In the past few years, I’ve had many different jobs at the same time as being a writer, from working as a bid-coordinator, assisting in a vintage furniture shop, to nannying. In between them I was often travelling to and from India which means that my writing habits changed regularly. They mainly consisted of writing wherever and whenever I could! I do know that I work best in the mornings, when I can wake up and write straight away. I like to start a new idea in a notebook before transferring it to my computer.
Right now, for the first time ever, I have an office and office assistants, Luna and Bo Bo, the Maine Coon kittens, which is exciting.
6. Do you have any tips or advice for writers reading this interview?
Read as much as you can. If you’re stuck for inspiration, think back to the things you loved doing at the age at your protagonist or the things you feel passionately about. So much of writing is re-writing; Running on the Roof of the World ent through at least ten full drafts. Practice patience; everything takes a long time! Most importantly, don’t give up! Everyone has rejections.
7. What other activities do you enjoy apart from writing?
Trekking, dancing, reading, camping and being outside, being with friends, yoga, watching live music, travelling.
8. What has been your exciting moment of being an author so far?
The book launch for sure! I got to see it in a Waterstones window display and gave my first public reading.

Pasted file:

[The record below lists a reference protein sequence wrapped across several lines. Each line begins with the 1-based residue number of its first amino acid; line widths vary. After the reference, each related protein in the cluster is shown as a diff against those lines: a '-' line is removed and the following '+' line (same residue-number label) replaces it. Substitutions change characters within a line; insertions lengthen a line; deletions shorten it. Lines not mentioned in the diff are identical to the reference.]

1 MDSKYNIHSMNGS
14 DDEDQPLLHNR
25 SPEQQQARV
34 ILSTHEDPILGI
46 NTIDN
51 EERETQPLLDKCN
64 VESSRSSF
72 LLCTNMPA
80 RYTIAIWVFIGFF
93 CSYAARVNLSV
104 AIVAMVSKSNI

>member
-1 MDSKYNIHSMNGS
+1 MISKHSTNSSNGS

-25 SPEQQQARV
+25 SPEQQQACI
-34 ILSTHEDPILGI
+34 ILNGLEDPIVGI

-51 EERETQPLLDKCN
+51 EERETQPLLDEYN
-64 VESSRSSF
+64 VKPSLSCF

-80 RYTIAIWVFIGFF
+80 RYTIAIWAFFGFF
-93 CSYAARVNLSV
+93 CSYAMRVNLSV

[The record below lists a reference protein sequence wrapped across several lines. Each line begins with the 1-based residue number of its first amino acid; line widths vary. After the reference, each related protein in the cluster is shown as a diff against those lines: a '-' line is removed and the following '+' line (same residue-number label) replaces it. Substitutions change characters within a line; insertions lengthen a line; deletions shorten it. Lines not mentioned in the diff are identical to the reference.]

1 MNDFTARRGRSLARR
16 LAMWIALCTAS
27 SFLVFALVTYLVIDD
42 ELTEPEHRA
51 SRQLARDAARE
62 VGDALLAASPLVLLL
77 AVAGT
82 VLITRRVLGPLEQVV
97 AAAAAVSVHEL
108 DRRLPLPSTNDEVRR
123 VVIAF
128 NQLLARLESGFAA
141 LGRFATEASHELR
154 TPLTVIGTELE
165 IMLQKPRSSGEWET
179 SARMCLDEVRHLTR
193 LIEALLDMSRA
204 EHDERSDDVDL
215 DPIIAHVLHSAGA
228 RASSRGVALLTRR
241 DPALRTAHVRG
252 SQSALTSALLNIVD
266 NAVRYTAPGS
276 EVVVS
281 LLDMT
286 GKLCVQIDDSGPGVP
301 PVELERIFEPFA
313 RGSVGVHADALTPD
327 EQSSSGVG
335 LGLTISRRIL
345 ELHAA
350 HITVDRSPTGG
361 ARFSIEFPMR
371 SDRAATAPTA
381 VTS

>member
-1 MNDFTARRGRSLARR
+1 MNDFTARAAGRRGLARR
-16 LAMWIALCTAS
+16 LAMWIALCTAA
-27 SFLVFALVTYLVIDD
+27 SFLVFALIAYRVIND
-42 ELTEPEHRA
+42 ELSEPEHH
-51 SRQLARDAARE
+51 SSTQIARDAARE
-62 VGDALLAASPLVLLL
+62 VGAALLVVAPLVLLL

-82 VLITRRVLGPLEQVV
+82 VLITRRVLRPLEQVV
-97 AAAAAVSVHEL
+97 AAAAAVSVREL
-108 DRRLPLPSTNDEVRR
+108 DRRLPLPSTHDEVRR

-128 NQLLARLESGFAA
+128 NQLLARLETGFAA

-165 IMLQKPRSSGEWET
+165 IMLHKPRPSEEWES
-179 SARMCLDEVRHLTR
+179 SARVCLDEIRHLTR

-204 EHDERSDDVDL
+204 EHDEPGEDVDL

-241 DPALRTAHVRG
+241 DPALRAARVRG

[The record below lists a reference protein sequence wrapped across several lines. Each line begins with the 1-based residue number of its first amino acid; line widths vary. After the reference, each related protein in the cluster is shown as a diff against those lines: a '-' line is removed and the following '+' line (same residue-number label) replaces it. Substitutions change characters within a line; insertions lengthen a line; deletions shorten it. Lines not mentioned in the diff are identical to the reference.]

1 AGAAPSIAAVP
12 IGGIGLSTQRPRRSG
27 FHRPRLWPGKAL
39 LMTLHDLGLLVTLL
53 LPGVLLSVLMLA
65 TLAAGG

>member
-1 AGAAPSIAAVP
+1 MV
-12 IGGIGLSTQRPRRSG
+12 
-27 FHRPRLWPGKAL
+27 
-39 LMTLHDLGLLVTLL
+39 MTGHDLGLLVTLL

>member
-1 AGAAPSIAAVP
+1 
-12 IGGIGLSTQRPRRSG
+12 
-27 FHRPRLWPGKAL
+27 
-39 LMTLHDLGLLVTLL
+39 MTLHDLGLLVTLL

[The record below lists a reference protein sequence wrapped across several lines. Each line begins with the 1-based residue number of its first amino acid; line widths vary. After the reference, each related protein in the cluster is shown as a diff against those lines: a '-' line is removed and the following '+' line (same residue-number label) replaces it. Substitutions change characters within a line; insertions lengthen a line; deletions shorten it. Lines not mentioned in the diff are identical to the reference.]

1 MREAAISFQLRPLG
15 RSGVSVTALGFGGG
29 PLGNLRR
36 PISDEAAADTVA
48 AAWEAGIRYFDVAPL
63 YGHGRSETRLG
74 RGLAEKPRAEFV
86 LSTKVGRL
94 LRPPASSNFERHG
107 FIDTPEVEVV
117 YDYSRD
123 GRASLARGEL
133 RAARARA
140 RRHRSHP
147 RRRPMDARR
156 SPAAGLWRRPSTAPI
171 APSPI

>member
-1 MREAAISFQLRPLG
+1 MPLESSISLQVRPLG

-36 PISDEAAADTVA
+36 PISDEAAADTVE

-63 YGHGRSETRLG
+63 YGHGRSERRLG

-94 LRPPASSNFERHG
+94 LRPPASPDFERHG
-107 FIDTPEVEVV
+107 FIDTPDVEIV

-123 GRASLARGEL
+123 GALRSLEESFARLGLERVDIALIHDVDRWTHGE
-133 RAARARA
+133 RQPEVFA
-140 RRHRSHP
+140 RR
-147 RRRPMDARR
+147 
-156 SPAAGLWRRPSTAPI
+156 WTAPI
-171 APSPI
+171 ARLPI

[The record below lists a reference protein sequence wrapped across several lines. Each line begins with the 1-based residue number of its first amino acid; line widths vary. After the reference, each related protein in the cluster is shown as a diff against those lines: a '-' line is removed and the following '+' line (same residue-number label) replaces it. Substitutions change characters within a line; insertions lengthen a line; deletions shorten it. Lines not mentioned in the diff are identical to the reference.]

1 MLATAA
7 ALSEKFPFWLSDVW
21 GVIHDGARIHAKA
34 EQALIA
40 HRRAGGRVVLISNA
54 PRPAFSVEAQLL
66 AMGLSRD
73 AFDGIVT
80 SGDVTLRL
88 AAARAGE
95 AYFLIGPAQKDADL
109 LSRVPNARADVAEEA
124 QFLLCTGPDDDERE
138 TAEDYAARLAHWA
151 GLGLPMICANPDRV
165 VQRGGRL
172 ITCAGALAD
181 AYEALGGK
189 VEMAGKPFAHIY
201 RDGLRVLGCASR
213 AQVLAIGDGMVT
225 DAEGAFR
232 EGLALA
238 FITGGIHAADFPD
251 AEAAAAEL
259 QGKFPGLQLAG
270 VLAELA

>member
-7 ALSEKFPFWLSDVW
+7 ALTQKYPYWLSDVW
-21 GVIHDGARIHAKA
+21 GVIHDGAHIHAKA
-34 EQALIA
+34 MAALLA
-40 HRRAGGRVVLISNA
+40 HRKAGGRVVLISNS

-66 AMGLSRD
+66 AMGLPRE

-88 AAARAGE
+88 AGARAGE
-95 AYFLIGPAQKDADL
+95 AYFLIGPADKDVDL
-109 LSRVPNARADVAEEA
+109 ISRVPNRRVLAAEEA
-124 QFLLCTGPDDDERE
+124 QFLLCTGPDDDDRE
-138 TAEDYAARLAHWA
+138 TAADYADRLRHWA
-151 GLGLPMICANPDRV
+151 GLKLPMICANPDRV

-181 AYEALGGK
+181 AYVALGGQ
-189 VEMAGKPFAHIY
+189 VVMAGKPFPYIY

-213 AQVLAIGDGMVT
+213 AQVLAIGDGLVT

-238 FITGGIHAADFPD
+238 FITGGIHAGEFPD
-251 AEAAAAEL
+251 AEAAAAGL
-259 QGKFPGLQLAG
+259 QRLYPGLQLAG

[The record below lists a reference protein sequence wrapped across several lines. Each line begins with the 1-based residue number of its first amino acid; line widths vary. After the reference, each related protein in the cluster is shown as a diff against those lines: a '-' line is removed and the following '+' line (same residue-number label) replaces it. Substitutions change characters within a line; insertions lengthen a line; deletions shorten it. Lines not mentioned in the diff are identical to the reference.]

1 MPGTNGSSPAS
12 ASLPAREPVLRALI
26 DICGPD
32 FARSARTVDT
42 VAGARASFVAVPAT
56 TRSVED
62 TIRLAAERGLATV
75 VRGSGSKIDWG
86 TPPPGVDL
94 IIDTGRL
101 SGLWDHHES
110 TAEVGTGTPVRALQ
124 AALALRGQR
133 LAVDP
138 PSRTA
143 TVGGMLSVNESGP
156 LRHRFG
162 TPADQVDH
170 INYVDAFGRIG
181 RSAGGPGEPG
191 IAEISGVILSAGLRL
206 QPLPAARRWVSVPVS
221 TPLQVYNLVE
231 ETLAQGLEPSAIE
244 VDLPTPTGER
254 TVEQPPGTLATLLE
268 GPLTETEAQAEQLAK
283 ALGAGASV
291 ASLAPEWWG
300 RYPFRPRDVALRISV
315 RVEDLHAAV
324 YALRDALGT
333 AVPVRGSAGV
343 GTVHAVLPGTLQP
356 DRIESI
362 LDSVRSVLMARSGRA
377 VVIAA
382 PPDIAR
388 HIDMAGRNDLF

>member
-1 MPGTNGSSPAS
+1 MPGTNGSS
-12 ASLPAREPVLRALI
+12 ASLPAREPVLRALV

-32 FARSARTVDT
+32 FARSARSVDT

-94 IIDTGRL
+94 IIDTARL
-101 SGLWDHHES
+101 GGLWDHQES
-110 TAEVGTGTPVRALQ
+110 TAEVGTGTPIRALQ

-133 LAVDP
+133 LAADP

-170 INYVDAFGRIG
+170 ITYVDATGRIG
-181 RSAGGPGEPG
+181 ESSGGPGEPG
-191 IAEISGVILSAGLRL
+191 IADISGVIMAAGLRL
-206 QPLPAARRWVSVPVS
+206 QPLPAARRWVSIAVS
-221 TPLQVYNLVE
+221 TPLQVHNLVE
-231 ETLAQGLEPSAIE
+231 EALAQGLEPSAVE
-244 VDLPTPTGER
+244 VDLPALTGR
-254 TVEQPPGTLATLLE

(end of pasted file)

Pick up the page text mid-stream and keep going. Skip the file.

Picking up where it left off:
9. If you could have written any book by another author, what would it be and why?
Matilda by Roald Dahl because it has remained one of my favourite books.
10. Finally, before we go on to the quickfire questions, are you able to say anything about your next book? I can`t wait to read it after your amazing debut!
Aw, thank you! It’s called When the Mountains Roared and is inspired by my Grandma who smuggled a kangaroo joey out of Australia. It’s an adventure set in the mountains of India, about a girl who is determined to protect the wild leopards of the mountain from poachers.
Can you give us three random facts about you?-
In the Australian outback, I got bitten by a brown snake and airlifted to hospital.
I have three younger sisters.
I edited Running on the Roof of the World while I was in India, during monsoon. I was often enclosed in a cloud. If I opened a window, the cloud would drift inside. My pillow went mouldy.
Yaks and leopards (couldn’t choose!)
Favourite chocolate bar?-
Yesterday someone gave me pomegranate dark chocolate and it is my new favourite thing!
What`s your Hogwarts house?-
Best book you`ve read this year?
The Huntress: Sea by Sarah Driver
I hope you’ve enjoyed reading this interview as much as I enjoyed writing the questions and organising the post with Jess, who has been an utter delight (and was kind enough to send me the gorgeous photos throughout the post to use)
See you soon with a new post
6 thoughts on “Author Interview: Jess Butterworth ”
Ahhhhh your cats are ADORABLE!!!!!!!!
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They belong to Jess! I love them though, they’re so sweet ❤
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Great interview. I really enjoyed the book, and am pleased to hear more about the setting. Those kittens are smushy. x
“Contemporary Himalayan adventure, featuring yaks” is the best description ever! This book sounds like such a fun, inspired read.
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It’s one of the best books I’ve read this year! Thank you for reading and commenting xx